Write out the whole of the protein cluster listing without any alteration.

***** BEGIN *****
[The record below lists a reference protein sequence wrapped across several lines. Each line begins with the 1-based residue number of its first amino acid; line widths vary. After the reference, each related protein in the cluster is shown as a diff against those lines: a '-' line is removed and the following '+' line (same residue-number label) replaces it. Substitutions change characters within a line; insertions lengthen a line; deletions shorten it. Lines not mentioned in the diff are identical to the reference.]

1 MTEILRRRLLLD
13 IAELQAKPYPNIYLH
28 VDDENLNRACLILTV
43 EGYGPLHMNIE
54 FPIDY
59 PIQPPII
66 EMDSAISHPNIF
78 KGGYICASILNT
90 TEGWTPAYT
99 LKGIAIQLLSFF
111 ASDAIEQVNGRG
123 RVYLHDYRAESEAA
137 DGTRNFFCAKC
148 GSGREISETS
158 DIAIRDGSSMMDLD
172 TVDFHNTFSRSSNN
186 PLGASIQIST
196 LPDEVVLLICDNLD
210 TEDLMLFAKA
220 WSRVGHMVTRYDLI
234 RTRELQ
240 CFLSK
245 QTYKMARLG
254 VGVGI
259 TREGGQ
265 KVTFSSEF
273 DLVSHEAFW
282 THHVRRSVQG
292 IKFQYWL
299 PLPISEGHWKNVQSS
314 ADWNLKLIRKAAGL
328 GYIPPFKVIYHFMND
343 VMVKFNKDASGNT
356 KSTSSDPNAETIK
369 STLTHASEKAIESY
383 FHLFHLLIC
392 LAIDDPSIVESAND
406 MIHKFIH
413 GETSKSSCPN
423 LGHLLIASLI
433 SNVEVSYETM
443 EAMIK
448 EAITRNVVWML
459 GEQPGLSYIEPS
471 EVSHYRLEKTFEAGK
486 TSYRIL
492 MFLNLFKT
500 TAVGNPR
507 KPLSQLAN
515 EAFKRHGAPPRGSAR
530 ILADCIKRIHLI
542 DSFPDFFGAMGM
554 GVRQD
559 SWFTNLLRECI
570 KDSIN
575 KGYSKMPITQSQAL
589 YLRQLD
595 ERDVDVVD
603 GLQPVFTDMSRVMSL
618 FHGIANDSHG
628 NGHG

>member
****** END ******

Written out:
[The record below lists a reference protein sequence wrapped across several lines. Each line begins with the 1-based residue number of its first amino acid; line widths vary. After the reference, each related protein in the cluster is shown as a diff against those lines: a '-' line is removed and the following '+' line (same residue-number label) replaces it. Substitutions change characters within a line; insertions lengthen a line; deletions shorten it. Lines not mentioned in the diff are identical to the reference.]

1 MTEILRRRLLLD
13 IAELQAKPYPNIYLH
28 VDDENLNRACLILTV
43 EGYGPLHMNIE
54 FPIDY
59 PIQPPII
66 EMDSAISHPNIF
78 KGGYICASILNT
90 TEGWTPAYT
99 LKGIAIQLLSFF
111 ASDAIEQVNGRG
123 RVYLHDYRAESEAA
137 DGTRNFFCAKC
148 GSGREISETS
158 DIAIRDGSSMMDLD
172 TVDFHNTFSRSSNN
186 PLGASIQIST
196 LPDEVVLLICDNLD
210 TEDLMLFAKA
220 WSRVGHMVTRYDLI
234 RTRELQ
240 CFLSK
245 QTYKMARLG
254 VGVGI
259 TREGGQ
265 KVTFSSEF
273 DLVSHEAFW
282 THHVRRSVQG
292 IKFQYWL
299 PLPISEGHWKNVQSS
314 ADWNLKLIRKAAGL
328 GYIPPFKVIYHFMND
343 VMVKFNKDASGNT
356 KSTSSDPNAETIK
369 STLTHASEKAIESY
383 FHLFHLLIC
392 LAIDDPSIVESAND
406 MIHKFIH
413 GETSKSSCPN
423 LGHLLIASLI
433 SNVEVSYETM
443 EAMIK
448 EAITRNVVWML
459 GEQPGLSYIEPS
471 EVSHYRLEKTFEAGK
486 TSYRIL
492 MFLNLFKT
500 TAVGNPR
507 KPLSQLAN
515 EAFKRHGAPPRGSAR
530 ILADCIKRIHLI
542 DSFPDFFGAMGM
554 GVRQD
559 SWFTNLLRECI
570 KDSIN
575 KGYSKMPITQSQAL
589 YLRQLD
595 ERDVDVVD
603 GLQPVFTDMSRVMSL
618 FHGIANDSHG
628 NGHG

>member